John Calvin:

Here, indeed, if anywhere in the secret mysteries of Scripture, we ought to play the philosopher soberly and with great moderation; let us use great caution that neither our thoughts nor our speech go beyond the limits to which the Word of God itself extends.

For how can the human mind measure off the measureless essence of God according to its own little measure . . . ? Let us then willingly leave to God the knowledge of himself. . . . But we shall be “leaving it to him” if we conceive him to be as he reveals himself to us, without inquiring about him elsewhere than from his Word. . . .

And let us not take it into our heads either to seek out God anywhere else than in his Sacred Word, or to think anything about him that is not prompted by his Word, or to speak anything that is not taken from his Word.

Calvin, Institutes (McNeill/Battles), I.XIII.21.

See also I.XIV.3, 4:

. . . Nevertheless, we will take care to keep to the measure which the rule of godliness prescribes, that our readers may not, by speculating more deeply than is expedient, wander away from simplicity of faith. And in fact, while the Spirit ever teaches us to our profit, he either remains absolutely silent upon those things of little value for edification, or only lightly and cursorily touches them. It is also our duty willingly to renounce those things which are unprofitable. . . .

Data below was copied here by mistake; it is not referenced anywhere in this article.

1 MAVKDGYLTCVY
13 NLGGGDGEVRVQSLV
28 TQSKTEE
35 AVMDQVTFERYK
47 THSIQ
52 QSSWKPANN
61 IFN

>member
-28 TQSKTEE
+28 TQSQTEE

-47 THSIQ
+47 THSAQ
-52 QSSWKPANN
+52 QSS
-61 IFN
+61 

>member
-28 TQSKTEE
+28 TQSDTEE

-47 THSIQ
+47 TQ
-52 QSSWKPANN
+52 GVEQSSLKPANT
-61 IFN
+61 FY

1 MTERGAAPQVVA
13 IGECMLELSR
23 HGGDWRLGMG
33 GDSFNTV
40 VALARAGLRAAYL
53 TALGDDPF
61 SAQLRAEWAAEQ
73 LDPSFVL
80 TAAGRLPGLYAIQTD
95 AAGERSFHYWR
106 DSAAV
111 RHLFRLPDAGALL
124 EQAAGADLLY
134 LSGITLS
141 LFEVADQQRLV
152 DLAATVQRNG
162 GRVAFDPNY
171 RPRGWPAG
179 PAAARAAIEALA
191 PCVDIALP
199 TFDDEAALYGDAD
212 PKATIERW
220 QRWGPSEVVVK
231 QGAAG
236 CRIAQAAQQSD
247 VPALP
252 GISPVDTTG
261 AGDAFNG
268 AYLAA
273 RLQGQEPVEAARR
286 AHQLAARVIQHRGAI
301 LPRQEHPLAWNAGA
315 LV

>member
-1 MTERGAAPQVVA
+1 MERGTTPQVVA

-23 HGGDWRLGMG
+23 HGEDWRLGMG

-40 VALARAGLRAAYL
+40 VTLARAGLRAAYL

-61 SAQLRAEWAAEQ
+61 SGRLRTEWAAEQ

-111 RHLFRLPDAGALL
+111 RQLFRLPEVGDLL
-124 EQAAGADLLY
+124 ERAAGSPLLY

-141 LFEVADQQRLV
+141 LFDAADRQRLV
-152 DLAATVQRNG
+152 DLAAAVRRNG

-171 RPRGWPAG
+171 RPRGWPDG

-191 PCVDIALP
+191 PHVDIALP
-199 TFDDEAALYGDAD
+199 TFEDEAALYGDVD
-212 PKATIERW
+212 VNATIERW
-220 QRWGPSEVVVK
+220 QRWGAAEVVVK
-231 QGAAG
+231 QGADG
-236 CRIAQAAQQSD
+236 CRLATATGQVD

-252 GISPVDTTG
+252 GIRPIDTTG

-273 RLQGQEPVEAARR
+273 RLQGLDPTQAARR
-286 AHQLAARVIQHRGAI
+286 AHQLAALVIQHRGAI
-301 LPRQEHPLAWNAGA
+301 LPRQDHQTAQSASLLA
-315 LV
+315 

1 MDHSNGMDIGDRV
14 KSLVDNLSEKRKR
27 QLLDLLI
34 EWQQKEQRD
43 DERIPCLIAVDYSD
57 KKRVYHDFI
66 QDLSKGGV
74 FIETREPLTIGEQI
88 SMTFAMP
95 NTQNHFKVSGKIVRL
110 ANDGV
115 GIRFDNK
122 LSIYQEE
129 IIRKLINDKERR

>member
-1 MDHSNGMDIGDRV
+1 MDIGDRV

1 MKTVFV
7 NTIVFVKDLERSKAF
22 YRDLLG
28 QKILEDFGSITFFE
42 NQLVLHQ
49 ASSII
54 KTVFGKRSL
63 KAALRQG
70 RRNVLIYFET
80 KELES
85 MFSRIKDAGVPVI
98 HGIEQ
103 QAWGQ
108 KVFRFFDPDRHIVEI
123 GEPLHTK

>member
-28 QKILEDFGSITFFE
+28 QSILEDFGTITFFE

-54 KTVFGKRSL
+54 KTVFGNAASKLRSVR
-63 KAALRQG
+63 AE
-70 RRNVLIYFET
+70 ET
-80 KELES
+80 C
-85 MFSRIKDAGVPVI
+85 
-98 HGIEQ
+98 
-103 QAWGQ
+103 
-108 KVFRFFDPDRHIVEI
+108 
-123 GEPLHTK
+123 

Let us remember here, as in all religious doctrine, that we ought to hold to one rule of modesty and sobriety: not to speak, or guess, or even to seek to know, concerning obscure matters anything except what has been imparted to us by God’s Word. Furthermore, in the reading of Scripture we ought ceaselessly to endeavor to seek out and meditate upon those things which make for edification. Let us not indulge in curiosity or in the investigation of unprofitable things. And because the Lord willed to instruct us, not in fruitless questions, but in sound godliness, in the fear of his name, in true trust, and in the duties of holiness, let us be satisfied with this knowledge. For this reason, if we would be duly wise, we must leave those empty speculations which idle men have taught apart from God’s Word concerning the nature, orders, and number of angels. I know that many persons more greedily seize upon and take more delight in them than in such things as have been put to daily use. But, if we are not ashamed of being Christ’s disciples, let us not be ashamed to follow that method which he has prescribed. Thus it will come to pass that, content with his teaching, we shall not only abandon but also abhor those utterly empty speculations from which he calls us back.